My mother was “old” all the time that I knew her. I am not being mean or hurtful or disrespectful here. I simply never remember a time in my life that I did not think of my mother as old. I remember sitting on a Cape Cod beach with my best friend when we were probably 12 or so, saying, “Do you think we will get fat legs when we are old?” as we chatted about my mom and her friends. In retrospect, my mother was probably 44 or 45 at that time. We wondered if we would have to wear those ugly bathing suits with the skirts attached, and what we would be like when we were “old.”
To be clear, my mother did not object to being “old.” In the mid 1970s, this was part of the generation gap. Our parents were our elders—they were old. They were not trying to be young or wanting to change. They accepted their aging. Zoom forward 40 years or so and this is no longer the case. In fact, we are reminded every day of how “young” we are in our 50s, 60s, and 70s. Our generation of baby boomers has truly disrupted the aging process. Whether it is with how we look, how we feel, the things we do, the rock stars we aspire to—we are just not accepting of “old.”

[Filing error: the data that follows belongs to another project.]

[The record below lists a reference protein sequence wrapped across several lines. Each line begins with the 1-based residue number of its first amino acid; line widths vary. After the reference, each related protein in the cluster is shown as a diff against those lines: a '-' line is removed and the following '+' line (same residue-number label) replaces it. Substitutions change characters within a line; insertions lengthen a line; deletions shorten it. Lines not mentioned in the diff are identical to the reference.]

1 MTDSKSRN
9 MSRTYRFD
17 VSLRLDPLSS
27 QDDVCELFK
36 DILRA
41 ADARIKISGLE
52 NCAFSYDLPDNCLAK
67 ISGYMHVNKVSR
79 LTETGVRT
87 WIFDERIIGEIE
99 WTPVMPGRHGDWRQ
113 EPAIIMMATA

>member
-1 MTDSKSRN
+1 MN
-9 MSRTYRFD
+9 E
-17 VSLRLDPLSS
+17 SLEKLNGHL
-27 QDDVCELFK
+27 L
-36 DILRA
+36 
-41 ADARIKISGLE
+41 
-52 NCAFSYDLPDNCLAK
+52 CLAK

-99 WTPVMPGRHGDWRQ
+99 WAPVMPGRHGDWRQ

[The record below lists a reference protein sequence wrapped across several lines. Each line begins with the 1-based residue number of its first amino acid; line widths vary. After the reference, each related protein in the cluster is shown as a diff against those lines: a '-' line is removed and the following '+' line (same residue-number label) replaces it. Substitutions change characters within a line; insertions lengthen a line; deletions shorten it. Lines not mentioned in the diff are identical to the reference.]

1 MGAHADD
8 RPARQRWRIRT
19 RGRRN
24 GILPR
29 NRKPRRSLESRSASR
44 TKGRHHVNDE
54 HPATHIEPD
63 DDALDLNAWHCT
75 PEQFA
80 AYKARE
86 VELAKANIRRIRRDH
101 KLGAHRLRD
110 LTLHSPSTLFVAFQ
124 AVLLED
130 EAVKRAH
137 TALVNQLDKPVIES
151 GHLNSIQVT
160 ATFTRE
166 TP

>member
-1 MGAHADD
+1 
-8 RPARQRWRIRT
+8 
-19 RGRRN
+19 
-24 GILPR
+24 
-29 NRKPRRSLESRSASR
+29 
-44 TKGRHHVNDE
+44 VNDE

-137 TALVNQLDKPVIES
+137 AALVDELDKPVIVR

In this issue of My Generation we feature five boomers (page 8) who clearly exemplify the concept of “forever young.” Meet Scott Anchors, 67, of South Portland, who says, “I don’t know what 67 is. I don’t feel 67 and I don’t seem to be slowing down.” Hooray for Scott! Wendy Hallenbeck, 54, of Waterville, didn’t learn to swim until February 2010, just a few months before she competed in her first triathlon. I agree with Wendy that “our biggest obstacles are in our mind.”
As boomers, we are faced not only with the challenges of staying fit and healthy, but also with many challenges that come with living a full life. We often juggle careers, kids, caring for parents, marriage and relationship issues, and so much more. A life well-lived is full of both challenges and opportunities. Sometimes it helps to read stories of others who have faced their challenges head on. Our cover story this month features Kevin Mannix and his wife, Linda Rota, and their personal journey of dealing with depression and shame. Together they have published a book, “Weathering Shame,” which focuses on their personal experiences growing up exposed to alcoholism, severe depression and suicide.
Finally, when you find yourself in need of a pick-me-up, Selby Frame offers some great, simple suggestions (page 20) on things we can do right now to feel better.
I hope you enjoy the content in this issue of My Generation as much as I have. Look for our next issue on the newsstands in early February.
-Lee Hews, Publisher